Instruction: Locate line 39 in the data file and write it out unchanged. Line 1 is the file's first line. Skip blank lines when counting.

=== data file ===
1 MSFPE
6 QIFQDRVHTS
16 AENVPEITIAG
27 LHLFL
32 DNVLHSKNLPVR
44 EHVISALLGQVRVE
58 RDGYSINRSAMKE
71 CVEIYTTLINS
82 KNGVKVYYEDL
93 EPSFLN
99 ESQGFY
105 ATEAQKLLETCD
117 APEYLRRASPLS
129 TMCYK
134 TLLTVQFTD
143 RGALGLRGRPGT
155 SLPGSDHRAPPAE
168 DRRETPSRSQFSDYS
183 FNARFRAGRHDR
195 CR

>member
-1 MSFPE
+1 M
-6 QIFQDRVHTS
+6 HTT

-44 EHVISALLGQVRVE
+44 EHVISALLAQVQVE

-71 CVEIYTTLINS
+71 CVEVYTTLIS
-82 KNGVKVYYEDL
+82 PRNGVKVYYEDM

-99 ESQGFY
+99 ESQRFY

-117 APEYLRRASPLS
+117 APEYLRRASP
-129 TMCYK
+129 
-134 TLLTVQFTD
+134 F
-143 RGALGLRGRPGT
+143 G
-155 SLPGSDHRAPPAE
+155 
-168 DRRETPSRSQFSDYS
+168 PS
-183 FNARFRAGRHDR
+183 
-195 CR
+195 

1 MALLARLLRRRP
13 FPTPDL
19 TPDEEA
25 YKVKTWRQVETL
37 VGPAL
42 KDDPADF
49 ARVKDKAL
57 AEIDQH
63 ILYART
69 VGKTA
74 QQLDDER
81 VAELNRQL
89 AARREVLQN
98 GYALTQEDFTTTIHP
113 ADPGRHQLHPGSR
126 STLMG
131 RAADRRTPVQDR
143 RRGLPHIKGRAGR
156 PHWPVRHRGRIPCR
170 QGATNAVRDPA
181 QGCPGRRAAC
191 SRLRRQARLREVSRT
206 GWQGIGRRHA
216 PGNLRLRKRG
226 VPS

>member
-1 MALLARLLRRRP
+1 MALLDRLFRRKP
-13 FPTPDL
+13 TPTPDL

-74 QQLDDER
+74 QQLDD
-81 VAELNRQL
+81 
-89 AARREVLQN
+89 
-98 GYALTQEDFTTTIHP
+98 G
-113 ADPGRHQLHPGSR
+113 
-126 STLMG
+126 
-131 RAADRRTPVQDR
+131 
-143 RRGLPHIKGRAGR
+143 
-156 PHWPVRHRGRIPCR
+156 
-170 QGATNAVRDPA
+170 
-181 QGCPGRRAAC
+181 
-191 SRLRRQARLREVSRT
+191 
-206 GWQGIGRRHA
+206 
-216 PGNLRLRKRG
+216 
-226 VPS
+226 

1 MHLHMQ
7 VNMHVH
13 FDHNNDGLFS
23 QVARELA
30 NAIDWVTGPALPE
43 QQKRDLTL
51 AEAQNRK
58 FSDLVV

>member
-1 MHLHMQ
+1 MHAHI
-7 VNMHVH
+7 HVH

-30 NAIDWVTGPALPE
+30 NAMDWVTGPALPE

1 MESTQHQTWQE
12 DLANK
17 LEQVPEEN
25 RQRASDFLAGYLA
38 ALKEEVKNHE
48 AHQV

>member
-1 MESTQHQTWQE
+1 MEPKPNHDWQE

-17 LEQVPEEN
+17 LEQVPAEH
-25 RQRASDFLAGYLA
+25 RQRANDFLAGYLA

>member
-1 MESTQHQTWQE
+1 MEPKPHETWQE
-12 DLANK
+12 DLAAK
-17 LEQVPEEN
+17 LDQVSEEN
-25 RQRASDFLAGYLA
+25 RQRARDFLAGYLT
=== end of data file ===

+134 F